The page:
The London-based Transferwise allows you to convert money between currencies and send international money transfers at super low costs online. The company, co-founded by Kristo Kaarmann and Taavet Kinrikus, launched in January 2011 and currently deals in Euros and British pounds — as of today, $10 million in payments have already been brokered by the service. Transferwise is looking to expand to the United States in the coming months.
Holvi, based in Helsinki, Finland, is making a software program that functions as a checking account, bookkeeping service, and fundraising app — all in one. It’s built to be used by organizations such as charitable associations, social clubs, event planners, and sport teams: Groups that need to manage money by necessity, but are not companies with dedicated finance and accounting arms. The service is not open to the public yet, and at launch will only be accessible to users in the EU, but founder Kristoffer Lawson demoed a slick, clean, and fully featured service. Holvi is definitely one to watch.
Paris, France-based Teleportd is a search engine and licensing platform for mobile photo services such as Instagram, Twitter, yFrog, Picplz, and others. The service lets people search through all the public photos added to these services, and reach out to the photographers to make licensing arrangements — essentially, “a ShutterStock/Getty for the Instagram generation.” Gabriel Hubert, who co-founded Teleportd, says the company is currently in the process of raising seed funding.
Based in London, Bluefields is a web program and mobile app aimed at amateur sports teams. Bluefields lets teams manage the scheduling of practices and games, collect money, and communicate with each other online. According to co-founder Andrew Crump, 6000 players have joined the site since Bluefields first launched in August.
Money transfer company Xoom received a $25 million round of funding today, according to a Form D filed with the SEC. The round comes from existing investors, including Sequoia Capital and Keith Rabois, chief operating officer of payments service Square.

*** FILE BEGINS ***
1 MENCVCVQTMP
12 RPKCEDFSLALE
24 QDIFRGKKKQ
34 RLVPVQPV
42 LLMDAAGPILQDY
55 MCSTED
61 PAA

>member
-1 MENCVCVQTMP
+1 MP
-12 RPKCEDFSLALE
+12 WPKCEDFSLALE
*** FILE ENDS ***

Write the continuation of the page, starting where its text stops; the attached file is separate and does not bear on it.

The company allows people from 30 different countries to transfer money to one another without needing a bank account. In lieu of a bank account, you can use a debit card or credit card, though bank account transfers are also accepted. Associated fees are dependent on your country and the amount of money changing hands. Xoom assures privacy and is “accredited by third party privacy organizations.”
This round of funding follows a $33 million round, which closed in March 2010, another “inside round” from this round’s same investors, including DAG ventures, Fidelity Ventures, and New Enterprise Associates. The company stayed with these investors because it’s an easier route to raise money when you have supportive existing investors.
“It was easier to do it as an inside round,” said Xoom chief executive officer John Kunze said in an interview with VentureBeat, “And our business is just on fire. We needed to expedite the raise.”
The company needed to raise the round for working capital to cover expenses in the money transfer business. Kunze cited the speed of Xoom’s transactions as “moving money in seconds,” which becomes taxing on a company’s P&L sheet. The funding will also be used for regular operating costs, as the company expands into new areas of the industry. Xoom recently launched its mobile website m.xoom.com for international money transfers on the go, which Kunze says counts for a third of the company’s Mexican sign-ups. Xoom also recently announced a partnership with Walmart.com to allow online money transfers to Latin America, Europe and Asia through the website.
“[The Walmart partnership] foreshadows a strategy where we are willing to co-brand with offline customers,” said Kunze, “Basically it makes Xoom more ubiquitous.”
In terms of competitors, Western Union takes the number one spot. Xoom sees Western Union as more inconvenient, however, as a physical presence is necessary to complete transactions, as well as a bank account. The company does not, however, look at online transaction companies such as PayPal as competitors.
“We don’t compete at all with [PayPal] because they’re very focused on commercial payment and serving merchants,” said Kunze, “Thought they’re thinking peer-to-peer.”
PayPal’s board of directors includes Keith Rabois, who once worked for PayPal, and early investor Peter Thiel who co-founded the e-commerce payments company.